In this formula, the following values are predetermined as follows: The resistance R is predetermined, as noted above, by the maximum current intensity of the electronic triggering means, the resistance .rho..sub.L by the material of the magnetic winding 18 (for which copper or a copper alloy is preferably used) and the winding number W of the magnetic winding 18 by the magnetic induction B required in the outer air gap 85 between the outer core 15 and the flat armature 29 and in the inner air gap 86 between the inner core 17 and the flat armature 29. The fill factor K.sub.L, which represents the packing density of the magnetic winding line, and the window fill factor K.sub.F, which represents the extent to which the window surface area A is filled out by the magnetic winding 18, should be selected to be as large as possible; that is, they should be close to 1. Now in order to obtain a magnetic circuit 7, 18, 29 which is as small as possible and has the smallest possible armature mass, then in order to attain the required resistance R of the magnetic winding 18, the quotient A/l.sub.m should be selected to be as small as possible. The reductions made in accordance with the invention in the dimensions of the magnetic circuit 7, 18, 29 furthermore effect a reduction in scatter current, in eddy currents, and in losses associated with hysteresis, which reduce the force acting upon the flat armature 29 while it is attracting or dropping. The determination of A and l.sub.m after the value for A/l.sub.m has been fixed is accomplished in a known manner by means of optimizing b/d.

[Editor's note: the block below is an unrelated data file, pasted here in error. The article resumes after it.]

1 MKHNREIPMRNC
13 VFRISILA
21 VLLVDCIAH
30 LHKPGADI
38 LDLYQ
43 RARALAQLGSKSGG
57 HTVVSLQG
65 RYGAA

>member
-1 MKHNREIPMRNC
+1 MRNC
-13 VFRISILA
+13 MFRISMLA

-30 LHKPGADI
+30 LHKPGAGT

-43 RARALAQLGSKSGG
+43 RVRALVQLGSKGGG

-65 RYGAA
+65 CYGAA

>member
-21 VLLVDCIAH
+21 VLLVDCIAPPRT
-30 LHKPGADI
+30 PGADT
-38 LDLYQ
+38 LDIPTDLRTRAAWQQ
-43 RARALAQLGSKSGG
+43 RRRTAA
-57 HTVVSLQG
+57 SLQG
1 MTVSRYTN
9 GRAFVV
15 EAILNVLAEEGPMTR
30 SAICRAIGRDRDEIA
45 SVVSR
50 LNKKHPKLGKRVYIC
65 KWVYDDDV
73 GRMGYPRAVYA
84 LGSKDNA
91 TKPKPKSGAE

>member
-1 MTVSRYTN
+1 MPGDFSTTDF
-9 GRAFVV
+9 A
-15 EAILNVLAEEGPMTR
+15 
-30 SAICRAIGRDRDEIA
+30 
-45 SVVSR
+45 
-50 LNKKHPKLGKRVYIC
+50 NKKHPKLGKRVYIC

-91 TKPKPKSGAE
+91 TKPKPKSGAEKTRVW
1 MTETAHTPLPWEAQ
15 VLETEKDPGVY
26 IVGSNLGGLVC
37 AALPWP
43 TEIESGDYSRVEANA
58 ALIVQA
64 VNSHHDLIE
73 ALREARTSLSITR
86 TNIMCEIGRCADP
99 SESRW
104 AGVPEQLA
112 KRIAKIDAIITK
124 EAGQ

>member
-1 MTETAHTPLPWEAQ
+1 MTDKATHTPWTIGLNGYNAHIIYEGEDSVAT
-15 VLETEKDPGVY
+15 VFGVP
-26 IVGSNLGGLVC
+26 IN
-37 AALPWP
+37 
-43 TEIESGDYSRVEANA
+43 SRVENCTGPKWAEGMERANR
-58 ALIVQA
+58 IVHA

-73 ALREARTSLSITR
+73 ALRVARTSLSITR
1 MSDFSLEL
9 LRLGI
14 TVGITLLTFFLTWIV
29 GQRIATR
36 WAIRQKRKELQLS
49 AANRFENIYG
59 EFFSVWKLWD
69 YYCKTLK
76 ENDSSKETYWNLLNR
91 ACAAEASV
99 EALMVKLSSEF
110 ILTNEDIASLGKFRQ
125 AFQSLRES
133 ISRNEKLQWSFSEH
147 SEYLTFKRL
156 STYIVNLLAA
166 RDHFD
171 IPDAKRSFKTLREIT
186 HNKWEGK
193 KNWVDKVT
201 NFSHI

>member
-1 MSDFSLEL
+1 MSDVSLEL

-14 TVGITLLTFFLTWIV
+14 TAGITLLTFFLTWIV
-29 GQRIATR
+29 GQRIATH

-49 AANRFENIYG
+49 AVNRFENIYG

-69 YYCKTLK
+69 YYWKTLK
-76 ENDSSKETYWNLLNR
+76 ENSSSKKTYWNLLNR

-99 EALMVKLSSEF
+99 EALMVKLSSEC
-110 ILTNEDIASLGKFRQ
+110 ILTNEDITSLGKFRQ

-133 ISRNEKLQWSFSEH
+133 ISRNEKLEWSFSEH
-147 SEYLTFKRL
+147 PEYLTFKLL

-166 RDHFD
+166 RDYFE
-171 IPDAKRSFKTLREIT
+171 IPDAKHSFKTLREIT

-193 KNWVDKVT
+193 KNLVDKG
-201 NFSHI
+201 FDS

In accordance with the invention, it is also intended that the magnetic energy stored when the flat armature 29 is attracting be kept as small as possible, by means of the saturation of the magnetic circuit. This magnetic energy is built up during the attracting period of the flat armature 29, but it is not converted into a mechanical driving power. It is known that in an ideal and saturated magnetic circuit (without copper and iron losses), the most favorable case is that half the electrical energy consumed is converted into mechanical energy, while the other half is converted into useless magnetic energy, assuming that the magnetic circuit is fed with constant current. In contrast to this, in a magnetic circuit which is operated exclusively in a state of saturation, it is possible in the extreme case to convert 100% of the consumed electrical power into mechanical energy, because when the air gap is closed the magnetic field energy is reduced, while in an unsaturated magnet the field energy is increased. In accordance with the invention, the magnetic circuit 7, 18, 29 is embodied such that at the onset of the attracting movement of the flat armature 29, a magnetic induction B prevails in the vicinity of the air gaps 85, 86 between the flat armature 29 and the shell core 7 which is approximately 70% of the saturation induction. As a result of this provision, the energy stored in the attracting magnetic circuit is minimized to such an extent that the electrical power consumed during attraction is substantially converted into driving power. On the other sufficient force augmentation is still available to accelerate the flat armature during the attracting movement. Before the flat armature 29 drops from the shell core 7, there is thus a substantially smaller amount of magnetic energy to be destroyed, so that the dropping time can be reduced while the cancelling power of the electronic triggering means remains constant.